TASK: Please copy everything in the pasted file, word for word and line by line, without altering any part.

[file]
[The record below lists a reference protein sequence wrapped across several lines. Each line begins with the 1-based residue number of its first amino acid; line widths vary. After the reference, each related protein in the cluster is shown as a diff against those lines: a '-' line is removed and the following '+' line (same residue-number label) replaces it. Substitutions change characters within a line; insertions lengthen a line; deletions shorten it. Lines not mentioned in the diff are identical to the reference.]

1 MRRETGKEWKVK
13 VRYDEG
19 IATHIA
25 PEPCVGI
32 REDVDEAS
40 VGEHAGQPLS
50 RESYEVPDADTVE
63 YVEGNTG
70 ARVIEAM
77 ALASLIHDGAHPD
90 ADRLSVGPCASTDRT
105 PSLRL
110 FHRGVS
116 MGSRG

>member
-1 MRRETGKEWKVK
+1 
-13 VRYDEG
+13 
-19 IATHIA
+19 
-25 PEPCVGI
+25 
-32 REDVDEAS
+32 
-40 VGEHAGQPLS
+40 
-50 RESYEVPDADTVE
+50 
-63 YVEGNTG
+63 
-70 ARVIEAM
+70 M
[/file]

[The record below lists a reference protein sequence wrapped across several lines. Each line begins with the 1-based residue number of its first amino acid; line widths vary. After the reference, each related protein in the cluster is shown as a diff against those lines: a '-' line is removed and the following '+' line (same residue-number label) replaces it. Substitutions change characters within a line; insertions lengthen a line; deletions shorten it. Lines not mentioned in the diff are identical to the reference.]

1 MRRETGKEWKVK
13 VRYDEG
19 IATHIA
25 PEPCVGI
32 REDVDEAS
40 VGEHAGQPLS
50 RESYEVPDADTVE
63 YVEGNTG
70 ARVIEAM
77 ALASLIHDGAHPD
90 ADRLSVGPCASTDRT
105 PSLRL
110 FHRGVS
116 MGSRG

>member
-1 MRRETGKEWKVK
+1 
-13 VRYDEG
+13 
-19 IATHIA
+19 
-25 PEPCVGI
+25 
-32 REDVDEAS
+32 
-40 VGEHAGQPLS
+40 
-50 RESYEVPDADTVE
+50 
-63 YVEGNTG
+63 
-70 ARVIEAM
+70 M